AURORA | An RTD light-rail train driver will not face criminal charges for an R-Line derailment in January that resulted in a passenger’s foot being amputated after she was thrown from the train-car.
Arapahoe County prosecutors said an investigation revealed that train operator Jeremiah Hartzel caused the Aurora derailment because he did not properly slow the train as it approached a busy street-station with a 90-degree turn during a Jan. 28 snow storm.
Investigators pointed out that while Hartzel could have been charged with something like careless driving had he been driving a van or bus, there are no state laws addressing careless or reckless driving of a train.
“The evidence tends to establish that Mr. Hartzel’s actions, and inactions, as the operator of this train was the cause of the derailment,” investigators said in a report released Friday. “However, no state criminal statute directly addresses and punishes Hartzel’s conduct. Therefore, no criminal charges ethically can be filed by our office against Mr. Hartzel in connection with this incident.”
Aurora Police had asked in February that prosecutors file nine counts of assault against Hartzel, 33.
In February, RTD said excessive speed is what caused the R Line light rail car to derail during an early morning snowstorm last month.
RTD spokeswoman Pauletta Tonilas said the agency respected the Arapahoe County prosecutors’ decision but aimed to prevent the incident from happening ever again.
Tonilas added that, although the crash was a “very strange, freak incident,” RTD will emphasize safely operating light rail cars on curves in its trainings with operators.
Hartzel was driving the train car at about 30 miles per hour when it came off the tracks during a turn near Sable Boulevard and East Exposition Avenue on Jan. 28, RTD officials said.
The Arapahoe County investigation confirmed that. In great detail, investigators revealed how Hartzel did not properly slow the train down as it approached a 90-degree turn in central Aurora. When he braked, snow and other factors caused the train to continue to take the turn going three times faster than it should have, according to the DA’s report.
That caused the train to derail. The violent jolt threw a standing female passenger out of the train. Brush catchers on the front severed the woman’s foot, according to the report.
The operators make similar turns at about 10 miles per hour, RTD officials said. The investigation revealed the train hit the curve at about 30 mph.
RTD fired Hartzel after initially placing him on administrative leave, according to RTD.
Hartzel began working for RTD in October 2017, according to his LinkedIn profile.
Investigators said Hartzel was not intoxicated or in any other way disabled, and that errors he made in driving the train resulted in the derailment and passenger injuries.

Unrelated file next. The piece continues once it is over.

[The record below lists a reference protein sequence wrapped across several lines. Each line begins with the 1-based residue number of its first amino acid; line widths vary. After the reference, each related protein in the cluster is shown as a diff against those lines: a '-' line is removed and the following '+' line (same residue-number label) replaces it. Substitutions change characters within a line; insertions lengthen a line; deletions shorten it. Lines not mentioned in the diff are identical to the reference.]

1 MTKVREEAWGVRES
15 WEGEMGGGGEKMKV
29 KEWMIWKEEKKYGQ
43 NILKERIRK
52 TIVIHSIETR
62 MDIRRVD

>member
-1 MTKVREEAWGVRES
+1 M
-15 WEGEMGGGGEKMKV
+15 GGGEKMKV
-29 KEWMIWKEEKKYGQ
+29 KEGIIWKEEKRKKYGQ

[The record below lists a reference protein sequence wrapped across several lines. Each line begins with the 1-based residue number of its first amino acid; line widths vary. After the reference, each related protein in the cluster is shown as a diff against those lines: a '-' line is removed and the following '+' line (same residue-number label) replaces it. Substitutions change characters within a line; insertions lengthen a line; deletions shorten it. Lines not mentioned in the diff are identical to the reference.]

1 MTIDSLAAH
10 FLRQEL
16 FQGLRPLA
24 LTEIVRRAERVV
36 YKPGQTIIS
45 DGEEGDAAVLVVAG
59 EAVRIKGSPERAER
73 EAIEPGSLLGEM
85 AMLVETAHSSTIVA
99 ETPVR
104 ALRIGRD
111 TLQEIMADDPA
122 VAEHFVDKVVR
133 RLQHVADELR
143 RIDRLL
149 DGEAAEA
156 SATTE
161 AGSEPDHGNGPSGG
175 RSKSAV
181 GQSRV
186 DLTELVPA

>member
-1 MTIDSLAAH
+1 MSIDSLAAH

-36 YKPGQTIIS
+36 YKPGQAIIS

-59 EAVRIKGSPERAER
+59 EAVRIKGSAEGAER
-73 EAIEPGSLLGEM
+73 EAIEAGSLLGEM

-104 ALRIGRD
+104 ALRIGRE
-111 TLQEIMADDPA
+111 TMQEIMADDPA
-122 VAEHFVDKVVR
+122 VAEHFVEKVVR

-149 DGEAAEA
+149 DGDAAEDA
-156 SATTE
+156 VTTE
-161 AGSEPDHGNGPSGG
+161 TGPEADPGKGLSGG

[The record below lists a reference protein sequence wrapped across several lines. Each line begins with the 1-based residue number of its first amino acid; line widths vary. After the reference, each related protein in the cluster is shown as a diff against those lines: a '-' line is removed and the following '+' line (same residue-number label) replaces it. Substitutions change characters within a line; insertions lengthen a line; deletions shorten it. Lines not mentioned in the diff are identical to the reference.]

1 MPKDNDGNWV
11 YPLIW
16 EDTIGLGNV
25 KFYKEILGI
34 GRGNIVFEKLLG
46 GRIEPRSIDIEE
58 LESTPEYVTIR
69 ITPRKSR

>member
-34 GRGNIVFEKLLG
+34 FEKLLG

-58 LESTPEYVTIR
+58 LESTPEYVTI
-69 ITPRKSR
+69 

The train left Aurora Metro Center Station at 7:13 a.m, according to investigators.
“In order to reach the Florida station, the train was to proceed briefly southbound along the tracks paralleling Sable, then make a 90-degree turn proceeding briefly eastbound on the tracks paralleling Exposition Ave, then make another 90-degree turn proceeding southbound on tracks paralleling Abilene Street, to the Florida station,” according to the report.
Hartzel drove the train about 4 mph faster than the 35 mph he was supposed and waited too long to slow down, especially regarding the snowpacked conditions, investigators said.
“Within less than a second of reaching the speed of 38.5 mph, Hartzel applied full brakes with the throttle control, resulting in a rapid deceleration of the train. Within a second of the full brakes being applied, a second braking system known as the “track brakes” was also applied, resulting in further rapid deceleration. This second set of brakes is operated through a so-called “deadman” switch, whereby Hartzel removed his foot from a switch on the floor, causing the “track brakes” to automatically be engaged,” investigators wrote.
Almost immediately, train sensors detected sliding wheels and dumped emergency sand on the tracks under the wheels. Seconds later, Hartzel hit an emergency brake, but the train was still going 30 mph.
“The right, inside train wheels derailed from the track, tilting the train significantly to its left, outside side,” according to the report.
Only because the train tilted and hit a cement pole, the train did not tip over on it’s side, according to the report.
The jolt through a female passenger through damaged train doors and in front of the still-moving train.
Video inside the train shows the passenger “losing her footing as the train ‘whipped’ to its left, and falling out of the train through the doors.”
A guard on the front of the train that acts as a plow to move obstructions ran into the woman’s leg and severed it from below the knee. The entire incident was captured on nearby video surveillance cameras.
Prosecutors said that although it’s clear Harztel was at least negligent and possibly careless in causing the derailment, there are no state charges that address his behavior.
“Colorado Revised Statutes contain no criminal laws specific to the operation of light rail trains,” according to the report. “The absence of any such statutes means that there are no state laws specific to Hartzel’s conduct as a light rail operator.”
“Therefore, no criminal charges ethically can be filed by our office against Mr. Hartzel in connection with this incident,” according to the report.